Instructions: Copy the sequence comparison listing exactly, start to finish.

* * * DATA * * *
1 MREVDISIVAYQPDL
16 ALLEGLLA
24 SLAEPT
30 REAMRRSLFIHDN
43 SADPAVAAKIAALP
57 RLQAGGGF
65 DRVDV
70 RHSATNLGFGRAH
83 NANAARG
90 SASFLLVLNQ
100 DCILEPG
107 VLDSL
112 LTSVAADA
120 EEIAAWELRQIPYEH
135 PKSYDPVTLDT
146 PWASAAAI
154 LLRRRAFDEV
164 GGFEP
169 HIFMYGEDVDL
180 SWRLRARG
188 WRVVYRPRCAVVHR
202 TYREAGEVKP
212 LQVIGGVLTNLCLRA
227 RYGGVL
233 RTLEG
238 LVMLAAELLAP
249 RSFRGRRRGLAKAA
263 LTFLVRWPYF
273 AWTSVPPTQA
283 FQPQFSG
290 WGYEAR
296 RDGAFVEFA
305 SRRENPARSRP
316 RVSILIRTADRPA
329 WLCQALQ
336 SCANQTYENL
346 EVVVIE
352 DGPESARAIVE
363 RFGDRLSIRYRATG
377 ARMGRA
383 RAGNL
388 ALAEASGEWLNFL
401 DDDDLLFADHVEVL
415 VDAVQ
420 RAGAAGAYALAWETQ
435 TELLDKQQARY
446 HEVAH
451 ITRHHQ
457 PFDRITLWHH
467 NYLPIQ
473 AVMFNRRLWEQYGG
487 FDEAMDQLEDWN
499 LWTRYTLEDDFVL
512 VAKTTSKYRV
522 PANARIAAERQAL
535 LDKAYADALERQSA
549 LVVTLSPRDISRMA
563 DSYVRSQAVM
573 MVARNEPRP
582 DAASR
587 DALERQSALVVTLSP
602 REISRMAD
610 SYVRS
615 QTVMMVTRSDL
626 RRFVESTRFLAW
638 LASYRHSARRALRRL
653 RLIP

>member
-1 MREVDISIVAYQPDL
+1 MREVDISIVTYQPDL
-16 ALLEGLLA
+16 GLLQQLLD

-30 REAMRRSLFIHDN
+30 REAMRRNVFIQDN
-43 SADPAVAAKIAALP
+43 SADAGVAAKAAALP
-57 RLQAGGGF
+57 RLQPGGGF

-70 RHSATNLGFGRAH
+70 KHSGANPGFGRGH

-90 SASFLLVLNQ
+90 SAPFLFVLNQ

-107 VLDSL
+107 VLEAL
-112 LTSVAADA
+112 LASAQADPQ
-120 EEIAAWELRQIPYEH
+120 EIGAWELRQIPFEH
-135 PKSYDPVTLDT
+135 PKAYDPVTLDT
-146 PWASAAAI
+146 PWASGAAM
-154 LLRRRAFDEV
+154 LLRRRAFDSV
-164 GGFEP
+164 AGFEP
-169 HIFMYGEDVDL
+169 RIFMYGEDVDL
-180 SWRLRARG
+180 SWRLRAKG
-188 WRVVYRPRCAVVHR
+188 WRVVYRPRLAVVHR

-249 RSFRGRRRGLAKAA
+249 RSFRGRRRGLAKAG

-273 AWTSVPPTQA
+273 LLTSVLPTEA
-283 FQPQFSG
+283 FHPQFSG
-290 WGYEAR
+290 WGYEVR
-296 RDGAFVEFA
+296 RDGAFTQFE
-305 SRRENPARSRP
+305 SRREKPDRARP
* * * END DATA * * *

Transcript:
1 MREVDISIVAYQPDL
16 ALLEGLLA
24 SLAEPT
30 REAMRRSLFIHDN
43 SADPAVAAKIAALP
57 RLQAGGGF
65 DRVDV
70 RHSATNLGFGRAH
83 NANAARG
90 SASFLLVLNQ
100 DCILEPG
107 VLDSL
112 LTSVAADA
120 EEIAAWELRQIPYEH
135 PKSYDPVTLDT
146 PWASAAAI
154 LLRRRAFDEV
164 GGFEP
169 HIFMYGEDVDL
180 SWRLRARG
188 WRVVYRPRCAVVHR
202 TYREAGEVKP
212 LQVIGGVLTNLCLRA
227 RYGGVL
233 RTLEG
238 LVMLAAELLAP
249 RSFRGRRRGLAKAA
263 LTFLVRWPYF
273 AWTSVPPTQA
283 FQPQFSG
290 WGYEAR
296 RDGAFVEFA
305 SRRENPARSRP
316 RVSILIRTADRPA
329 WLCQALQ
336 SCANQTYENL
346 EVVVIE
352 DGPESARAIVE
363 RFGDRLSIRYRATG
377 ARMGRA
383 RAGNL
388 ALAEASGEWLNFL
401 DDDDLLFADHVEVL
415 VDAVQ
420 RAGAAGAYALAWETQ
435 TELLDKQQARY
446 HEVAH
451 ITRHHQ
457 PFDRITLWHH
467 NYLPIQ
473 AVMFNRRLWEQYGG
487 FDEAMDQLEDWN
499 LWTRYTLEDDFVL
512 VAKTTSKYRV
522 PANARIAAERQAL
535 LDKAYADALERQSA
549 LVVTLSPRDISRMA
563 DSYVRSQAVM
573 MVARNEPRP
582 DAASR
587 DALERQSALVVTLSP
602 REISRMAD
610 SYVRS
615 QTVMMVTRSDL
626 RRFVESTRFLAW
638 LASYRHSARRALRRL
653 RLIP

>member
-1 MREVDISIVAYQPDL
+1 MREVDISIVTYQPDL
-16 ALLEGLLA
+16 GLLQQLLD

-30 REAMRRSLFIHDN
+30 REAMRRNVFIQDN
-43 SADPAVAAKIAALP
+43 SADAGVAAKAAALP
-57 RLQAGGGF
+57 RLQPGGGF

-70 RHSATNLGFGRAH
+70 KHSGANPGFGRGH

-90 SASFLLVLNQ
+90 SAPFLFVLNQ

-107 VLDSL
+107 VLEAL
-112 LTSVAADA
+112 LASAQADPQ
-120 EEIAAWELRQIPYEH
+120 EIGAWELRQIPFEH
-135 PKSYDPVTLDT
+135 PKAYDPVTLDT
-146 PWASAAAI
+146 PWASGAAM
-154 LLRRRAFDEV
+154 LLRRRAFDSV
-164 GGFEP
+164 AGFEP
-169 HIFMYGEDVDL
+169 RIFMYGEDVDL
-180 SWRLRARG
+180 SWRLRAKG
-188 WRVVYRPRCAVVHR
+188 WRVVYRPRLAVVHR

-249 RSFRGRRRGLAKAA
+249 RSFRGRRRGLAKAG

-273 AWTSVPPTQA
+273 LLTSVLPTEA
-283 FQPQFSG
+283 FHPQFSG
-290 WGYEAR
+290 WGYEVR
-296 RDGAFVEFA
+296 RDGAFTQFE
-305 SRRENPARSRP
+305 SRREKPDRARP